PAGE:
Understanding what goes well to deliver flight safety
Over the decades, the aviation industry has largely been successful in learning from accidents, particularly when operational knowledge was less mature, and aircraft were less reliable. Thorough investigations and ingenuity enabled technological and operational advances such that air travel is widely recognised as the ‘safest’ form of transport.
Now that aircraft airworthiness is much better understood and aircraft reliability is generally very high, accident investigations tend to cite ‘human error’ as the predominant cause. Putting to one side an opinion that human error is more a symptom of underlying systemic issues rather than a cause in itself, it is worth exploring more closely the context around ‘human error’.
Aircraft accidents, particularly those involving fatalities, are thankfully now very rare. IATA’s latest annual review states that over the five-year period 2018-2022, there was one accident for every 0.81 million flights flown.
This means that the vast majority of the 34.4 million flights flown during this period did not result in an accident outcome.
It follows, therefore, that continuing to focus on the human aspects of why a very small proportion of flights went wrong is likely to bring diminishing returns. Surely it would be more productive to understand how and why the millions of flights go well (whilst accepting that they are not completely free of risk).
To illustrate this more explicitly, a NASA study estimated that for every time a pilot makes an error that contributes to an accident, other pilots intervene approximately 157,000 times to keep flights safe. Given that this statistic only relates to aircraft malfunctions, the actual successful intervention rate is likely to be far higher.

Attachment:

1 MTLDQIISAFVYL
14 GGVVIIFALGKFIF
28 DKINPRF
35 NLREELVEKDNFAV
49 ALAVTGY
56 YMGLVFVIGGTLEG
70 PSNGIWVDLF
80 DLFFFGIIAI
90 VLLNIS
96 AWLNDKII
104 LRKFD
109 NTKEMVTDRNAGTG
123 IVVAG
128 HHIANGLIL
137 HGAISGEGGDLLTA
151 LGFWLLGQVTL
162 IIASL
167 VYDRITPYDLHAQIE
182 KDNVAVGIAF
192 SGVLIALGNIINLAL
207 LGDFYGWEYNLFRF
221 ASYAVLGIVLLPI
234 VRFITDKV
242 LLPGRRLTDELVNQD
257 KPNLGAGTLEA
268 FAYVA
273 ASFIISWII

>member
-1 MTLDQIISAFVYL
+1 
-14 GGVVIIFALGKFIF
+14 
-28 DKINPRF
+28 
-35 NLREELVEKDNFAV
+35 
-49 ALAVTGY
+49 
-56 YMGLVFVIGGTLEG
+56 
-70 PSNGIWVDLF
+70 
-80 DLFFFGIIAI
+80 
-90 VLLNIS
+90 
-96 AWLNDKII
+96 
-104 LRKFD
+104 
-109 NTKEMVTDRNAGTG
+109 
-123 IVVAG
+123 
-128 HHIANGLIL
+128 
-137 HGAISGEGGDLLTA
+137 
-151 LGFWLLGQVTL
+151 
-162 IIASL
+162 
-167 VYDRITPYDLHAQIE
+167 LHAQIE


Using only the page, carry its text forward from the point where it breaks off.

Pilots, like other well trained, experienced, and knowledgeable aviation professionals, are able to use their expertise, day-to-day, to adapt and respond to a vast array of operational challenges that are thrown at them to ensure safe outcomes. In the flight deck, this ability is crucially cemented by there being a team of at least two such individuals to logically problem-solve and make the right decisions for safety.
With this in mind, the thought of partially removing pilots from the safety system, as suggested by a range of ‘Reduced Crew Operations’ (RCO) concepts under investigation, would seem like a backwards step that could adversely impact on flight safety.
A potential lack of understanding and underestimation of the role of a pilot is a serious concern as we move towards greater automation and in light of commercial pressure for RCO.
That’s why BALPA is delighted to be involved in the Flight Safety Foundation Learning from All Operations (FSF LAO) initiative and why it is joining colleagues around the world in the Safety Starts with 2 campaign.
We will be asking our members to share stories of how they have worked as a team to deal with aircraft technical issues, adverse weather, airspace issues and other operational challenges to deliver safe flights.
BALPA would like the aviation industry and public to recognise the vital role of pilots in the complex aviation system and to understand that for pilots the objective is always to make every flight a safe flight.